Qualifying for Medicaid

attorneys who assist in medicaid planning techniquesThere are specific requirements necessary to qualify for medicaid. These standards deal with the assets a person has and their income. In 2013, the maximum amount of “non-exempt property” a person applying for medicaid could have was $14,550. (This was the standard in New York State.) In addition, there are assets that are considered exempt when applying for medicaid. If an individual owns a home, and said individual or the individual’s spouse live in the premises as their primary residence, their house is exempt from being considered with their medicaid application.

Transferring Assets

Assets can be gifted to friends or family members. In addition, life estates can be set up giving the senior the ability to live in the house during the course of their lifetime while title is transferred to children. Another method of divesting oneself of assets is through the use of an irrevocable medicaid planning trust. A trust is an entity with a tax id number. The parent transfers the assets to the trust. The trust is a testamentary vehicle which has its own inheritance scheme in it. It is also necessary to do a pour over will to work with the medicaid planning trust.

Five Year Look Back Period

There is a five year look back period if you are applying for medicaid coverage for a nursing home. If you give your property via a gift, life estate, or medicaid planning trust, this five year look back period still applies to qualify for nursing home medicaid. Due to the fact there is a five year look back period, it is important to do medicaid planning in advance to prevent being assessed a penalty for going into a nursing home during the five year look back period.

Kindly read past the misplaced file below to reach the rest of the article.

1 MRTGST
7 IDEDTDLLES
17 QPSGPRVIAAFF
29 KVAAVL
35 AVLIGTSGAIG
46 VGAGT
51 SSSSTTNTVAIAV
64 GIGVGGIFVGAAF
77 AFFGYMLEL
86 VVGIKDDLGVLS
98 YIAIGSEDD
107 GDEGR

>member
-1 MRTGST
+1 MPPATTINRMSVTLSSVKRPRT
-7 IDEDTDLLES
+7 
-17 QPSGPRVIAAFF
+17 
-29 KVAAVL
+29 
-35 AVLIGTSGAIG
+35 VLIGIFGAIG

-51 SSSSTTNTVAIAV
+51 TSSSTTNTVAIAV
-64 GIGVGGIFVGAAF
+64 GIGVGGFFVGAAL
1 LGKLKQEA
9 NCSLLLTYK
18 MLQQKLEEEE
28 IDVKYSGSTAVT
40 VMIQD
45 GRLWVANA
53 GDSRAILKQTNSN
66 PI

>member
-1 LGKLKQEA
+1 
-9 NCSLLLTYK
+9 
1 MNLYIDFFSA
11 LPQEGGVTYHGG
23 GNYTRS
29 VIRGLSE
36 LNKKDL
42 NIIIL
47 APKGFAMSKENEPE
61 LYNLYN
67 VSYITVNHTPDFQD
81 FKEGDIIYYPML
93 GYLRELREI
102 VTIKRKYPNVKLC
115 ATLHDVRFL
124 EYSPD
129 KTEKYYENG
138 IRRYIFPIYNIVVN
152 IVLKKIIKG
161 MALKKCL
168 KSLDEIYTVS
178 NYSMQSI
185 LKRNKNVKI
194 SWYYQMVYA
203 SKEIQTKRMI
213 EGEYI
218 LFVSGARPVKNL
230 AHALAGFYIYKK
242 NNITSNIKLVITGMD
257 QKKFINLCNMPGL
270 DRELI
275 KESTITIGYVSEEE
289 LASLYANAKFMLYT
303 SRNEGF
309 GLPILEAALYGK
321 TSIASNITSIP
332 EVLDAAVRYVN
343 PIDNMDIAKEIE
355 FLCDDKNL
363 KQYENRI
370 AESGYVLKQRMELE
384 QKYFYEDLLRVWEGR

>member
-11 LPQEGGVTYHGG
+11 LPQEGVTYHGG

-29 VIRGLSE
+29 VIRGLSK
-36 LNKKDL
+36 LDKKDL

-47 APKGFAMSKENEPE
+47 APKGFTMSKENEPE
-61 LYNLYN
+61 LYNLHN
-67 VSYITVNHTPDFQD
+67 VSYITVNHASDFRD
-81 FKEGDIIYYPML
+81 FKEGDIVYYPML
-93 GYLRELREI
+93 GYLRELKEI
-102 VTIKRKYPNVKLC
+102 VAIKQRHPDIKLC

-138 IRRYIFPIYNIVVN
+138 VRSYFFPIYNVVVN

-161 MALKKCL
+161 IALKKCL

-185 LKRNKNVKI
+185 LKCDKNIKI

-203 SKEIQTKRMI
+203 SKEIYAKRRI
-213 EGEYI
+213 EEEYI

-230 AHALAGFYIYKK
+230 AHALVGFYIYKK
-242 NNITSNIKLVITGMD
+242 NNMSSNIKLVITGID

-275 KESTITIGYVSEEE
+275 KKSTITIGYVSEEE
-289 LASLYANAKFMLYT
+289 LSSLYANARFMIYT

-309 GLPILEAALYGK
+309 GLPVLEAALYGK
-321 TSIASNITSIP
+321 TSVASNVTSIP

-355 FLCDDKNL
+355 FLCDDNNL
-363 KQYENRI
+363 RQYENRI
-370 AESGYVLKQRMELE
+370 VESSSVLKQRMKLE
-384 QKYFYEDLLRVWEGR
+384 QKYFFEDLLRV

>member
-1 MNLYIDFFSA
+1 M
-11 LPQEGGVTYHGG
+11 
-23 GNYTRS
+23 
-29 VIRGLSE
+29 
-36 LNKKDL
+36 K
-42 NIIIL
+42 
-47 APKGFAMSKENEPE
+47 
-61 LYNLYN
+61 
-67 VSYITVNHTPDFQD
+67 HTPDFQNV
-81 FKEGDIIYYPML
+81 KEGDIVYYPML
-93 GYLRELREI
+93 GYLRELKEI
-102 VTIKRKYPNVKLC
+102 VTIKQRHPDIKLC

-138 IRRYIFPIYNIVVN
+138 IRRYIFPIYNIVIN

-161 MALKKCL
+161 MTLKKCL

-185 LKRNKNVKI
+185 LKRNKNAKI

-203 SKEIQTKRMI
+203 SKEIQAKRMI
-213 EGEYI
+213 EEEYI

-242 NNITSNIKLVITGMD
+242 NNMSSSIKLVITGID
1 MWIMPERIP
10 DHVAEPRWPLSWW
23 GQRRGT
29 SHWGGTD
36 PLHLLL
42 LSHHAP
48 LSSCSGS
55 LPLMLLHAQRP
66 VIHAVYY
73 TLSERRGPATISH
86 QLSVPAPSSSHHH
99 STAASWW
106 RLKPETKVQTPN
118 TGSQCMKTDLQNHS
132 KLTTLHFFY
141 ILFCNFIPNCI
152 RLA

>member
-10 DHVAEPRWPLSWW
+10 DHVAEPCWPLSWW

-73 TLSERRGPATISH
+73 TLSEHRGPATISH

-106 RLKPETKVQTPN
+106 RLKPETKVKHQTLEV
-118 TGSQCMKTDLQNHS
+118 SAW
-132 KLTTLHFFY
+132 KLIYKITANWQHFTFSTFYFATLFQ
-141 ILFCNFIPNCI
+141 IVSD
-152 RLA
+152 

The five year look back period only applies to medicaid coverage for nursing home stays. It does not apply to community medicaid. Community medicaid refers to an individual remaining in their home and a home health care aide assisting them. This means an individual may transfer assets and, virtually the next day, apply for medicaid community benefits.

Conclusion

Individuals and families, as they get older, may face the unwelcome prospect of ending up in a nursing home at some point in time. Nursing homes cost about $10,000 to $12,000 per month. This would impoverish most families.

If you have a reasonable plan to protect your assets in the event a nursing home stay is required, you may be able to qualify for medicaid and have government benefits pay for all of your expenses.

medicaid planning attorney on Long IslandElliot S. Schlissel is a member of the National Academy of Elder Law Attorneys who assists clients with regard to medicaid planning issues.